L’Auberge Del Mar

[caption id="attachment_1729" align="alignnone" width="577"]Courtesy of L’Auberge Del Mar[/caption]

Designed by Barclay Butera

Located in Del Mar, California, the Del Mar Race Track-adjacent L’Auberge Del Mar has been a hot spot for Hollywood celebrities throughout its long history. It was fitting, then, that designer Barclay Butera—who is known for a highly regarded classical design aesthetic with a contemporary twist—was chosen as creative director for the recent renovation of the historic hotel. An expert in residential interiors and an admirer of the early Hollywood era, Butera has owned several significant homes, including those of Frank Sinatra, Bette Davis and Desi Arnaz, Jr. Of these properties, Butera is certain of one thing: “I felt like I was respecting their era through their homes,” he reveals.

Butera’s mission at L’Auberge Del Mar was to bring a fresh approach and an air of sophistication to the 120-room hotel that overlooks the Pacific Ocean. “I’ve overseen every aspect of the project, from exterior colors and landscaping, to the rooms’ decoration,” explains the designer. “I gave a very light, comfortable British colonial feel to the entire hotel.” Highlights include a cohesive color palette of celadons and chocolates, along with many of Butera’s signature nautical and abstract prints and original art pieces from artist Mark Whitney. Textures include velvet, mohair, woven silk and wool, and crisp bed linen—all from Barclay Butera Home-branded collections.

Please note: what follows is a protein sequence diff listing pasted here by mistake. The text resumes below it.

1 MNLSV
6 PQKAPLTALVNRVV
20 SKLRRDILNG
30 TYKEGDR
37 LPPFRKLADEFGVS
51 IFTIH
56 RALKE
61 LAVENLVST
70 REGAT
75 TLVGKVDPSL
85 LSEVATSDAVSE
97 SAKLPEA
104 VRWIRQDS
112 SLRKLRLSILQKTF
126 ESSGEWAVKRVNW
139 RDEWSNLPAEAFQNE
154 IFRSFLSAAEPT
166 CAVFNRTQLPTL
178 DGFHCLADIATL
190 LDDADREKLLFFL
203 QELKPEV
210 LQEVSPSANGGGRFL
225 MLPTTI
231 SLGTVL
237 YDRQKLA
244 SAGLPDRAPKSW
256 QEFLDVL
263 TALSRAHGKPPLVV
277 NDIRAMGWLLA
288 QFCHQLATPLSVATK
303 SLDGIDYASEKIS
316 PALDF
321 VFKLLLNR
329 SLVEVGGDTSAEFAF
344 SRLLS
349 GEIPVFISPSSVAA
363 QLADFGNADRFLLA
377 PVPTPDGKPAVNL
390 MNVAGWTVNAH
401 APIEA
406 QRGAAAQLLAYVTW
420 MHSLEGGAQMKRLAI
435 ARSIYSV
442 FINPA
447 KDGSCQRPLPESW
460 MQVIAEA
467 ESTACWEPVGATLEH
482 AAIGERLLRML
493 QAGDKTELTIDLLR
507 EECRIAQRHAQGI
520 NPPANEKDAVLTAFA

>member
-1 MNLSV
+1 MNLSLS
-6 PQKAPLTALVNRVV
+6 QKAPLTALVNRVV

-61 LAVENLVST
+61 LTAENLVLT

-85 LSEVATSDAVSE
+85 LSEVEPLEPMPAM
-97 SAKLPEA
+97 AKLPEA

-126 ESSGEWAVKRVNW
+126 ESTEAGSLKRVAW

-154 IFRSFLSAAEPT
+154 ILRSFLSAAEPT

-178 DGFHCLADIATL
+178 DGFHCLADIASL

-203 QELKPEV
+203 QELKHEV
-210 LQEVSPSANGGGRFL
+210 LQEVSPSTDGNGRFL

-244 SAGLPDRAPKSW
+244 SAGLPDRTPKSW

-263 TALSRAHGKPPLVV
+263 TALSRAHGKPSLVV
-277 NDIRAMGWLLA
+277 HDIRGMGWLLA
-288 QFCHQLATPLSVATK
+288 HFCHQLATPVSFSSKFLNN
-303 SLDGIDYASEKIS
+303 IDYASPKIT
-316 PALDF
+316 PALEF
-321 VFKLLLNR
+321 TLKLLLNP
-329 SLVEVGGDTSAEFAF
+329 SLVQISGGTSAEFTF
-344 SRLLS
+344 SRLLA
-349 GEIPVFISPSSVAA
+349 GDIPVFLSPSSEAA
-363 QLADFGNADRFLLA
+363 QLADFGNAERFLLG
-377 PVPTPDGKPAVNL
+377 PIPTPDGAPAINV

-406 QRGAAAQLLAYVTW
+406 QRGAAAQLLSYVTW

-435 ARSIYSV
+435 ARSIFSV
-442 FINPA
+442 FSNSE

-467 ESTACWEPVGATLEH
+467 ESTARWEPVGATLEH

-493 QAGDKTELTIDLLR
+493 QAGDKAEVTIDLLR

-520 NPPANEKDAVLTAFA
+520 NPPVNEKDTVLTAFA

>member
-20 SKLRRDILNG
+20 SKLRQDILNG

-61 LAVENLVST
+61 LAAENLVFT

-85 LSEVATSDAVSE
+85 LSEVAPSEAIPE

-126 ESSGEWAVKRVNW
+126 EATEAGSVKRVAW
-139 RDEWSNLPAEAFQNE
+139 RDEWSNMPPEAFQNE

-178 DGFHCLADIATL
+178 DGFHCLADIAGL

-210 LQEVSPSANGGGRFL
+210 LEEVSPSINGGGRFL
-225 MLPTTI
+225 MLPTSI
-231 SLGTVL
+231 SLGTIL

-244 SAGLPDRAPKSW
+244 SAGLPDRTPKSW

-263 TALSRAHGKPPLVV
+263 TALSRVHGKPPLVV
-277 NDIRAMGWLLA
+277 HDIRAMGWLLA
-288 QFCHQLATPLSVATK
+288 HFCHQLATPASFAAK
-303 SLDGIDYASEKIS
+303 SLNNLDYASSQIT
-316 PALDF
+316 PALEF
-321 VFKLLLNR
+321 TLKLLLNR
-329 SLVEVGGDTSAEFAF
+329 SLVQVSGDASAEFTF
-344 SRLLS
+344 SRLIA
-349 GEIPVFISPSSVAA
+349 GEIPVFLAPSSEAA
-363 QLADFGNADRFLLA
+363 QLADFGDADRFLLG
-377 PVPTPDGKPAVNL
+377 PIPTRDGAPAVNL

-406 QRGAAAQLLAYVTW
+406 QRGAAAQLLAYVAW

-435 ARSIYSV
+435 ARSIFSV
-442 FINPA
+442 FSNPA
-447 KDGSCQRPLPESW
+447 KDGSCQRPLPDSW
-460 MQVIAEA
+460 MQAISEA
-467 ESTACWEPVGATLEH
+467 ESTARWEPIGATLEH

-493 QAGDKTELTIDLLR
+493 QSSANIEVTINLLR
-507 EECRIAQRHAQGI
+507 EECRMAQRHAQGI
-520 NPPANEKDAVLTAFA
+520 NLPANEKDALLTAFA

Parading Butera’s design philosophy, L’Auberge del Mar is all about indoor and outdoor living alike, touting great outdoor gathering spaces and unobstructed views of the Pacific Ocean. “Each of the ground floor rooms surrounding the pool area has a cabana to extend the room outdoors,” says Butera. The design also evokes the hotel’s original Hollywood era and history, when Bing Crosby, Lucille Ball and Pat O’Brien frequented the hotel and its environs—the Del Mar Fairgrounds and Racetrack, namely. The hotel pays homage to its celebrated past with a montage of black-and-white photos of classic Hollywood visitors who made the hotel a retreat from Los Angeles.